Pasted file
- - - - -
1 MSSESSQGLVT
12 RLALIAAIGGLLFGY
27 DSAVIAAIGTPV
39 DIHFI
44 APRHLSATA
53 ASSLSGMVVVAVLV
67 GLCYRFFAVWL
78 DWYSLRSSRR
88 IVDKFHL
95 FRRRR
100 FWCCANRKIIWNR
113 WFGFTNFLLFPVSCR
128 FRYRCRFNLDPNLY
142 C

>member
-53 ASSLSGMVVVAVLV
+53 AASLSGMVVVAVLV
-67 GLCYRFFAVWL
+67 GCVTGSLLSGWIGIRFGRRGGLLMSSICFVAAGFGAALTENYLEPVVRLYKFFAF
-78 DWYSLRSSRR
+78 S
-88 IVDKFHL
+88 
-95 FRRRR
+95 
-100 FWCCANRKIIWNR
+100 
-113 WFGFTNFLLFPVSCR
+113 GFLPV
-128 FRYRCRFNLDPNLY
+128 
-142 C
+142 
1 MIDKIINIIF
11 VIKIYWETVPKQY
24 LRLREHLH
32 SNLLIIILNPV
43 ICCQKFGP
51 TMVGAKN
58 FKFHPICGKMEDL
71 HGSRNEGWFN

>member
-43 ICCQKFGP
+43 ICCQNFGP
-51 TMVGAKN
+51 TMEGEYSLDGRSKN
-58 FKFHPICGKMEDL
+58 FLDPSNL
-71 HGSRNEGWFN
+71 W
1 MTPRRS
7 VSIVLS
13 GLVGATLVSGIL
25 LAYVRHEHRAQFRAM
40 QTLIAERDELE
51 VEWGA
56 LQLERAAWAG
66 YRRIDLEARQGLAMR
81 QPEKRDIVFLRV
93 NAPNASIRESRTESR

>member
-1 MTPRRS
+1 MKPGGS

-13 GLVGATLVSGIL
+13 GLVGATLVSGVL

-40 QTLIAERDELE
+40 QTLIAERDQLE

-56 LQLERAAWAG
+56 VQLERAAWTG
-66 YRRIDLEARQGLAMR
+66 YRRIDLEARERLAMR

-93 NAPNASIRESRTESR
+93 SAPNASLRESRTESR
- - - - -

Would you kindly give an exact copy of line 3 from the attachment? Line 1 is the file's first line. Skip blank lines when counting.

27 DSAVIAAIGTPV